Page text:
12 July 2017 Read: 274
Last month’s slight uptick in South Africa’s food inflation mirrors the tail-end effects of the 2015-16 El Niño induced drought in the livestock sector, according to Agri Limpopo.
As farmers continued to restock their herds, the slaughtering activity eased a bit resulting in the increase in meat prices. However, the expected recovery in the poultry sector could soften the pace of an increase in overall meat inflation over the coming months.
Figures released this morning showed that South African food and non-alcoholic beverages inflation accelerated to 6.9% y/y in May 2017 from 6.7% y/y in April 2017. The uptick in food inflation was largely driven by meat, which was no surprise given the ongoing cattle herd restocking process resulting from the recent drought.
The most recent data shows that farmers slaughtered 193 373 head of cattle in April 2017, down 19% from the previous month and the corresponding period last year. With that being said, the continuous imports of chicken and an expected recovery in local poultry production on the back of lower feed costs could soften the pace of an increase in overall meat inflation over the coming months.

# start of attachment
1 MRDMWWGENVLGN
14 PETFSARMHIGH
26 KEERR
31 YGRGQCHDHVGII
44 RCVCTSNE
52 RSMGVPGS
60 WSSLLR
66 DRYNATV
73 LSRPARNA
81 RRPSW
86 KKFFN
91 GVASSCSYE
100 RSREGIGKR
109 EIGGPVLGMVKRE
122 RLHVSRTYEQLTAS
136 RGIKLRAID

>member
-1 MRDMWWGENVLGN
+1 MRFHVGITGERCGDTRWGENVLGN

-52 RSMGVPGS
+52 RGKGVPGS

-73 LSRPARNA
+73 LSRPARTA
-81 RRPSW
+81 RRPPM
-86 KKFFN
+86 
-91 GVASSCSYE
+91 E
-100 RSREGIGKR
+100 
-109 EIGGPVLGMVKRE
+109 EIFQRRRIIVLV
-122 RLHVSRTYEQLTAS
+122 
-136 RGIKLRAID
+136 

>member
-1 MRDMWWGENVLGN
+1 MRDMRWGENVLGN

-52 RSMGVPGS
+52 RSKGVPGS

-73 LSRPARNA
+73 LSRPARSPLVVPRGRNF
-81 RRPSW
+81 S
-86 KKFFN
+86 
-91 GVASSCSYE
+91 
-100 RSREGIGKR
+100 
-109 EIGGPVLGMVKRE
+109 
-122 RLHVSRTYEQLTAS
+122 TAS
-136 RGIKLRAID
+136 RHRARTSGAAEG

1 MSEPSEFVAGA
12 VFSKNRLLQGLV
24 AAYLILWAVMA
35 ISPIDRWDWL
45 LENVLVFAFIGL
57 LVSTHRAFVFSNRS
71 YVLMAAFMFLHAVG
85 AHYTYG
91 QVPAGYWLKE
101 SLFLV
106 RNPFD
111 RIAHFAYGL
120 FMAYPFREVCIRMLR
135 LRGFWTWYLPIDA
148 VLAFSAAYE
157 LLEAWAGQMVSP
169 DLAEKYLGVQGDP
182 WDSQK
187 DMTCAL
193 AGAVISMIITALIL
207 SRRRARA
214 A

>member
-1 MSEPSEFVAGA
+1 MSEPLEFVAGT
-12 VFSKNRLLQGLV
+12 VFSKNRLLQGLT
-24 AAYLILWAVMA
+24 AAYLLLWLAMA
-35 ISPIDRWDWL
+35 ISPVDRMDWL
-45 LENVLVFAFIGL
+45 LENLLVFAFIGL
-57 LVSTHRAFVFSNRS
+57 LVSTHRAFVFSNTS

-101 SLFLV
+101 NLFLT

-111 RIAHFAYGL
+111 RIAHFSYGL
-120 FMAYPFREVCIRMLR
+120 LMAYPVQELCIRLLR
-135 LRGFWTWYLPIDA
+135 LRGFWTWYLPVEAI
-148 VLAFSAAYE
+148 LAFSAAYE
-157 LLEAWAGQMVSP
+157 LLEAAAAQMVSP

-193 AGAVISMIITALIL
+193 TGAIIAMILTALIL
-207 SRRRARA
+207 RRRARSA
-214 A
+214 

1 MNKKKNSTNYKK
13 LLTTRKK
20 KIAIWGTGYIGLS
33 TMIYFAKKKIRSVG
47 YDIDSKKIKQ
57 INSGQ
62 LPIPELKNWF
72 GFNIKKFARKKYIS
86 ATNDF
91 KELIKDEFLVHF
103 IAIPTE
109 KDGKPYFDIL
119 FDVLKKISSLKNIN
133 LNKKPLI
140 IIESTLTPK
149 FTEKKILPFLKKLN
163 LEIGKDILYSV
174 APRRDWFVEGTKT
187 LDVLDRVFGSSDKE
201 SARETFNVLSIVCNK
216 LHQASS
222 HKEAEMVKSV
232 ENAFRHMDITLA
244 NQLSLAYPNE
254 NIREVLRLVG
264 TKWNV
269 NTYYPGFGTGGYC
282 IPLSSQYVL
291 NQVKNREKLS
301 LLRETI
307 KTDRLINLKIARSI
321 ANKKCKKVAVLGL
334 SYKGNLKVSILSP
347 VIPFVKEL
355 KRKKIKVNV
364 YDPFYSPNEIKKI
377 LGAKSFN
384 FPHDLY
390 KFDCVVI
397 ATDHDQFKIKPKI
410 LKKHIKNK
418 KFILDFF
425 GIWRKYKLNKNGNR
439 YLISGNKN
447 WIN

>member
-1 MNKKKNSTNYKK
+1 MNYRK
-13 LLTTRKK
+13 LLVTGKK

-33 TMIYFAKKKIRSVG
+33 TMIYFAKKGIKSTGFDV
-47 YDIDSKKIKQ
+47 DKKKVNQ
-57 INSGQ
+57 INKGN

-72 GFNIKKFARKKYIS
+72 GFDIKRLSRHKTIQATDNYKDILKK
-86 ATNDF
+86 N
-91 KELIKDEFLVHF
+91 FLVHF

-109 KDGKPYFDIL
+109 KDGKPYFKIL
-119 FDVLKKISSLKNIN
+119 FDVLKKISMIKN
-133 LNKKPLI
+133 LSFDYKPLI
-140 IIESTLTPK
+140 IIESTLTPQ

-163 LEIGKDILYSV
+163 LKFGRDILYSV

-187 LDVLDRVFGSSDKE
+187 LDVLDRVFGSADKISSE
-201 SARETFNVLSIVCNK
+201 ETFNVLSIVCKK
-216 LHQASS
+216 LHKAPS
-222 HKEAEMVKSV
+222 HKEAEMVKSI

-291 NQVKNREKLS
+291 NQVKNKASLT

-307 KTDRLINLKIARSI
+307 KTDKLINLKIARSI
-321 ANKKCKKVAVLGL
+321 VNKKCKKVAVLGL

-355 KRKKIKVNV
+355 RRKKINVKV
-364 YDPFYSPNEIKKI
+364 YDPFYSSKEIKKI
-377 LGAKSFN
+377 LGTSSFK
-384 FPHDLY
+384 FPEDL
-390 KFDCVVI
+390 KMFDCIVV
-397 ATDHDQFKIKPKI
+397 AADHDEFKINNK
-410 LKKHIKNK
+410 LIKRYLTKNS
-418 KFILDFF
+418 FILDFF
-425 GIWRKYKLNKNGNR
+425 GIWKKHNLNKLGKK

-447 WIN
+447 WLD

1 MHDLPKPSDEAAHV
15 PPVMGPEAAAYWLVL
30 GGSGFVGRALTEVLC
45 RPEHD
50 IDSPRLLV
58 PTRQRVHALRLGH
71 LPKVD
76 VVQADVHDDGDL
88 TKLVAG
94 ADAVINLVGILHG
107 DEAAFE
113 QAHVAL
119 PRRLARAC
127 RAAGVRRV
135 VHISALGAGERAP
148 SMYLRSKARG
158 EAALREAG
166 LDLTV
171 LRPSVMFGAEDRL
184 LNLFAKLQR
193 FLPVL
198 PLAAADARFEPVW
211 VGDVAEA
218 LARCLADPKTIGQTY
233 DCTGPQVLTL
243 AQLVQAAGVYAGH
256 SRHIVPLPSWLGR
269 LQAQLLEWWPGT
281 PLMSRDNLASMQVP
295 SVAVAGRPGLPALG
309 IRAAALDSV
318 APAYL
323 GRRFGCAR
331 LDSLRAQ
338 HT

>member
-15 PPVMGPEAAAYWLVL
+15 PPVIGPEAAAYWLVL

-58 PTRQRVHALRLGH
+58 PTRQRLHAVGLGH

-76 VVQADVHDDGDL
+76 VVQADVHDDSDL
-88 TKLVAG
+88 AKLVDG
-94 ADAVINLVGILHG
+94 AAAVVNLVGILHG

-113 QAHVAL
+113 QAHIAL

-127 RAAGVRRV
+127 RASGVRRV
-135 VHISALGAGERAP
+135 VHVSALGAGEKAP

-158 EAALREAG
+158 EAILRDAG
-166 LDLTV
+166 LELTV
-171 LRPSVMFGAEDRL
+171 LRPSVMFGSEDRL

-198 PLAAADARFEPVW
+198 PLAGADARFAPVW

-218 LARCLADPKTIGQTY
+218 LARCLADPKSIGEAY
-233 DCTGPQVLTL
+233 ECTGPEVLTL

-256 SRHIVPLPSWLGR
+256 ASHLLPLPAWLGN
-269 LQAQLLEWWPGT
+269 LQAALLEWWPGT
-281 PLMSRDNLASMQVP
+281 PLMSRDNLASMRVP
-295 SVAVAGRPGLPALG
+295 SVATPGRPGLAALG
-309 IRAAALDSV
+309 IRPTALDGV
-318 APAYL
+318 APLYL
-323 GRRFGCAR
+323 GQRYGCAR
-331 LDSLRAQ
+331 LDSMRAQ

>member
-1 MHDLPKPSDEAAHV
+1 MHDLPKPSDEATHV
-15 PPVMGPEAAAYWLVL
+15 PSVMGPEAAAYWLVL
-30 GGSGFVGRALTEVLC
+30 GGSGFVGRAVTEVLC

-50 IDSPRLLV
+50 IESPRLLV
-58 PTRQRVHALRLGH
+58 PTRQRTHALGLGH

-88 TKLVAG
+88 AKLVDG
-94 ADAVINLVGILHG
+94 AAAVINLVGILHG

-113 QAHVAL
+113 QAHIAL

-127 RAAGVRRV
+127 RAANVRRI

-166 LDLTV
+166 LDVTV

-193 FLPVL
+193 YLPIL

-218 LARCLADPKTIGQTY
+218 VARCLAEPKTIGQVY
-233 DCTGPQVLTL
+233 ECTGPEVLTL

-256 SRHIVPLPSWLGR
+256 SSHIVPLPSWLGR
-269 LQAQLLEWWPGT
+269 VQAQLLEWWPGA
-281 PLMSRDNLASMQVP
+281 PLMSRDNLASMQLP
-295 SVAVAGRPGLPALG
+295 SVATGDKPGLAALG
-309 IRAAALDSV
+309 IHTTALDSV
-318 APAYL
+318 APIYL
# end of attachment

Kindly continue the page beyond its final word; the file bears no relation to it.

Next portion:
Meanwhile, the grain, dairy and vegetable related food products inflation decelerated on the back of a recovery in agricultural production. The 2017 summer grain and oilseeds production are set to reach 18.03 million tonnes, which is a 92% annual increase.
Encouragingly, the most recent weather updates suggest that the fears of another the El Niño weather phenomenon have eased. The recent report from the Australian Bureau of Meteorology shows that the next summer season could be neutral and thus, not see another drought as previously feared. This suggests that the winter wheat growing areas of the country could potentially have a normal season.